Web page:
As one of the 12 co-founders of Hawaii Regional Cuisine (alongside such chefs as Peter Merriman, Roy Yamaguchi, Bev Gannon, and Sam Choy), Alan Wong is a gastronomic god in the fiftieth state; and his profile has only grown over the past decade.  He was a guest judge on the two-part Season 2 finale of Bravo’s Top Chef (January 2007), where the contestants were greeted in Hawaii, with a Wong-hosted luncheon, at which he challenged them to cater his upcoming birthday luau.  Then, a few years later, President Barack Obama invited Chef Wong to oversee the 2009 White House Congressional Picnic, where he prepared a luau for the members of Congress and their families.  If these two events teach us anything about Wong, it’s that you can take the chef out of Hawaii...  (You know the rest.)

This year, on my family’s annual Hawaiian holiday vaycay, we made our semi-annual pilgrimage to Alan Wong’s – the chef’s eponymous King Street restaurant, located on the third floor of an office building in downtown Honolulu.  There, due to a last minute addition to our party, the restaurant had improvised, and pushed a round table against a rectangular table, which despite looking awfully phallic, worked fabulously for our purposes (though, as is my lot in life, I was seated in the taint).

With a group of a dozen or more, sometimes it’s just easier to order a tasting menu.  A five-course, prix-fixe meal, with wine pairings, the Menu Tasting is available at Alan Wong’s, but only to the entire table (or not at all).  So, with the exception of our one vegetarian member (who took my wine*) that’s what we did.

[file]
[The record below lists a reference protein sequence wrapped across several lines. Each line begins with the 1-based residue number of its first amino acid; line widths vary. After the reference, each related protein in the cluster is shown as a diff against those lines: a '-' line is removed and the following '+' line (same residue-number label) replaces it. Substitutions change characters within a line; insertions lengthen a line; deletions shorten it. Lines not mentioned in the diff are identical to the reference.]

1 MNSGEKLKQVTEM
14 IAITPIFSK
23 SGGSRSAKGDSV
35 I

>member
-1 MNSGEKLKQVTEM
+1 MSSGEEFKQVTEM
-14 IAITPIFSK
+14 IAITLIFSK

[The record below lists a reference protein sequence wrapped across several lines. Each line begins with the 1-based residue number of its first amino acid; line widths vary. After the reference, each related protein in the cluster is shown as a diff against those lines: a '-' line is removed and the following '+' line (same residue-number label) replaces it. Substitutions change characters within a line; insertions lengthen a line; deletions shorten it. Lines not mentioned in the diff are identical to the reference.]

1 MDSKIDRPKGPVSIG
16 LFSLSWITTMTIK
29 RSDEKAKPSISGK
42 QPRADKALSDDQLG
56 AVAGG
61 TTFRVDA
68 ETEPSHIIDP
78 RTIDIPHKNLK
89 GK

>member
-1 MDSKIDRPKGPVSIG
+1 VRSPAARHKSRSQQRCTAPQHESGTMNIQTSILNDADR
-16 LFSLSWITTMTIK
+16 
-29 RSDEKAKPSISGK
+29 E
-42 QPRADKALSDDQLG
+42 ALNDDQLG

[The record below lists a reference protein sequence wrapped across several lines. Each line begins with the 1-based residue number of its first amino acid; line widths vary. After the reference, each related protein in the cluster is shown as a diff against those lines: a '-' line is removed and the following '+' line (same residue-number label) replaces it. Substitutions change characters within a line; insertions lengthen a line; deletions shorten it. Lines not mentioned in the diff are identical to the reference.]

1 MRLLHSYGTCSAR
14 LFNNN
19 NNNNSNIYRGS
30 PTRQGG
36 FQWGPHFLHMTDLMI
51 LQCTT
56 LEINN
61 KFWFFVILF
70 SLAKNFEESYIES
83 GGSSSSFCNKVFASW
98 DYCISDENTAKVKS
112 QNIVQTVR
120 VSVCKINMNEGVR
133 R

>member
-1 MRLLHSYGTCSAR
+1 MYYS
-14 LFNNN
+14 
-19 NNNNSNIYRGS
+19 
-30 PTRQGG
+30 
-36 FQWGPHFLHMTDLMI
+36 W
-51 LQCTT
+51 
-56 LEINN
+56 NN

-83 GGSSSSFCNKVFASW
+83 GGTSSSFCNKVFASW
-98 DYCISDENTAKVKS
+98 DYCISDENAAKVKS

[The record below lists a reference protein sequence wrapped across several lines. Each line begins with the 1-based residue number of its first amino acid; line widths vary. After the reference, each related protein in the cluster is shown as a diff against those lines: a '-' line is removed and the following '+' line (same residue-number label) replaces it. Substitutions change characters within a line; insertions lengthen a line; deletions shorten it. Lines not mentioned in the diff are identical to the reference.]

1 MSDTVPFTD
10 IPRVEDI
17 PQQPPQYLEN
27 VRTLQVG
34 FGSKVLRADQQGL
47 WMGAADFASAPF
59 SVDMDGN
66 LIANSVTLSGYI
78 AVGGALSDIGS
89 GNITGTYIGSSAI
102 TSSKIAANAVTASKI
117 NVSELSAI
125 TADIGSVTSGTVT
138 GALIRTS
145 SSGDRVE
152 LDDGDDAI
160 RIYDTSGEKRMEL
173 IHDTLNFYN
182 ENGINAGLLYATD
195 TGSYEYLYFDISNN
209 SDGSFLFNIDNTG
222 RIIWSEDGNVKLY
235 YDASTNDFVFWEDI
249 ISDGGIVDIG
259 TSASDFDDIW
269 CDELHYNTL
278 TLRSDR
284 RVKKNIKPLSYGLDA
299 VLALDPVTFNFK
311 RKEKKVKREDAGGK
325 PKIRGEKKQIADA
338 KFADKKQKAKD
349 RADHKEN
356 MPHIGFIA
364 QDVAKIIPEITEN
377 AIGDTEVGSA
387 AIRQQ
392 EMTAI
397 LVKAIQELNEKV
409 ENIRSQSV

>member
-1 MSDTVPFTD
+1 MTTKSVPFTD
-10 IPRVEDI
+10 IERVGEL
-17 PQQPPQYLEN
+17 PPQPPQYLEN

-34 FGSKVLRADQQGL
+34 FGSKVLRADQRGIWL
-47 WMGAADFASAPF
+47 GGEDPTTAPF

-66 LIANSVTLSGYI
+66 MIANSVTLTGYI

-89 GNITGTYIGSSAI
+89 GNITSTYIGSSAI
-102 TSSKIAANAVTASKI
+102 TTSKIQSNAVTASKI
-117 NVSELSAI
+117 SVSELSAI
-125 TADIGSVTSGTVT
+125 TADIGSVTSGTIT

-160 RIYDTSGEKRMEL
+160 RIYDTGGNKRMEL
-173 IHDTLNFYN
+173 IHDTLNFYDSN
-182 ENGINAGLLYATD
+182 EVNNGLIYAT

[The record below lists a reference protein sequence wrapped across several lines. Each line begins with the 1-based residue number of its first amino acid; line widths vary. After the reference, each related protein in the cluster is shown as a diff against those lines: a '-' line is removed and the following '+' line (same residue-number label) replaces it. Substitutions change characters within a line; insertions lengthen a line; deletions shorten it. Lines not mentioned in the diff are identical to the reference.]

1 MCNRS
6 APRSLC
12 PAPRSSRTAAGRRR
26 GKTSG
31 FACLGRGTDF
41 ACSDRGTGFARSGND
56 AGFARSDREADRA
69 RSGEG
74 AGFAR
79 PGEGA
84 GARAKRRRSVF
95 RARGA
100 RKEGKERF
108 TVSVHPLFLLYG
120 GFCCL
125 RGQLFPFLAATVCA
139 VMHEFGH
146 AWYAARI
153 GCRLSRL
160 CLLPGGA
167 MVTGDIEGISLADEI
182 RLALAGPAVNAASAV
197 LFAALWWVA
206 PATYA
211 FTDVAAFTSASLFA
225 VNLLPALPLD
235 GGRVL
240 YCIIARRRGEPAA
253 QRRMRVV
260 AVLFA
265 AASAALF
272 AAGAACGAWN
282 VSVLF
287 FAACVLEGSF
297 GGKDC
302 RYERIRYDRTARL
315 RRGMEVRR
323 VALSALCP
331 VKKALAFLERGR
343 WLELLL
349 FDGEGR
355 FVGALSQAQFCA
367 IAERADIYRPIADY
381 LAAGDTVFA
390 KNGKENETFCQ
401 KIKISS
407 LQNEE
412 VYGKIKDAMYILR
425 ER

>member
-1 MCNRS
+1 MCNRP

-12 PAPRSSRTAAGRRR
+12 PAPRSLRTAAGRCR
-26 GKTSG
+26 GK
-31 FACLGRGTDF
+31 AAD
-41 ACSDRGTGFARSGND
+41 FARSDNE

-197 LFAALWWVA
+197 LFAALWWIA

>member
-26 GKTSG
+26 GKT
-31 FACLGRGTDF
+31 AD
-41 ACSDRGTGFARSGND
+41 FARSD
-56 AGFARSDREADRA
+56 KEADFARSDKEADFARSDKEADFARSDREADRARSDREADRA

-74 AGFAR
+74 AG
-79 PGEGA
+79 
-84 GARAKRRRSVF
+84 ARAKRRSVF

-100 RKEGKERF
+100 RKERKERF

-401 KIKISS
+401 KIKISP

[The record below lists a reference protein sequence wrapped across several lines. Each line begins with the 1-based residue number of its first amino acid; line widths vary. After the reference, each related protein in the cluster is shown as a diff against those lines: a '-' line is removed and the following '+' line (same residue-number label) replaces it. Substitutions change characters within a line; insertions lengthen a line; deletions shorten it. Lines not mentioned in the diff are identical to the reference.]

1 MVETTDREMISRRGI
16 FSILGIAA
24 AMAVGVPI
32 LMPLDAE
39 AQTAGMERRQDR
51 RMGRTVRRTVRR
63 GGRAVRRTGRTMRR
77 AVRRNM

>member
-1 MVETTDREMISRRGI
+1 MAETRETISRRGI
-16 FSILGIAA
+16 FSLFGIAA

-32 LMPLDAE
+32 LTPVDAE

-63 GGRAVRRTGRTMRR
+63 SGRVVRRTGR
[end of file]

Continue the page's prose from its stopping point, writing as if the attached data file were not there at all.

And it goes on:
We started with the Soup and Sandwich (chilled tomato soup, with a grilled foie gras, Kalua pig, and mozzarella cheese sandwich).  The soup, served in a martini glass, was delightful.  Not one for foie gras, I fobbed mine off on my sister, but thought the presentation was clever and the flavors mixed beautifully.

Next came the Keahole Lobster and Shrimp Lasagna (with garlic tomato sauce).  A deconstructed lasagna, with the pasta wrapped around the circumference, and filled with huge morsels of lobster and shrimp.  It was good, garlicky, and the perfect size for a multi-course meal.

The real revelation of the evening, for me, was the fish.  When I think of eating fish in Hawaii, my mind immediately goes to ahi (tuna – either yellowtail or bigeye), mahi mahi (Pacific dolphinfish, aka dorado), ono (wahoo), and opakapaka (short-tail pink snapper).  But Wong flipped my script, re-introducing me to the wonderful world of onaga (long-tailed red snapper) with one of his signature dishes, Ginger-crusted Onaga (miso sesame vinaigrette, mushrooms, and corn).  Wow.  This was the dish that stuck in all of our minds.  Each flavor stood out, without overwhelming any of the others, so you could take a bite, and savor the ginger or the sesame, without it taking over the dish.  Way to go, Wong!

Perhaps it was the copious amounts of bread I ate, slathered in Alan Wong’s mind-blowingly amazing chili effusion aioli (basically a ramekin of deliciousness); but I was getting full, and was running out of steam (not to mention room in my stomach) when we were served the Twice-cooked Short Rib, Soy Braised and Grilled “Kalbi” Style (with a gingered short rib croquette, and kochu jang sauce).  The croquette was especially tasty, and the grilled short rib was tender and succulent.  But after a few bites, my stomach signaled to me that it was closed for business.

Thus, I was unable to dig into the Waialua Chocolate “Crunch Bars” (milk chocolate macadamia nut crunch, bittersweet chocolate mousse); which worked-out for the best, seeing as I’m allergic to macadamia nuts.

I left Alan Wong’s as big of a fan as when I arrived; and I’ll return as such, next time.  Mahalo!

Alan Wong’s
Honolulu, Hawaii
Click HERE for info

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[Editor’s Note: This whole wine hand-off became mired in hilarity.  Feel free to ask me about it, in person!]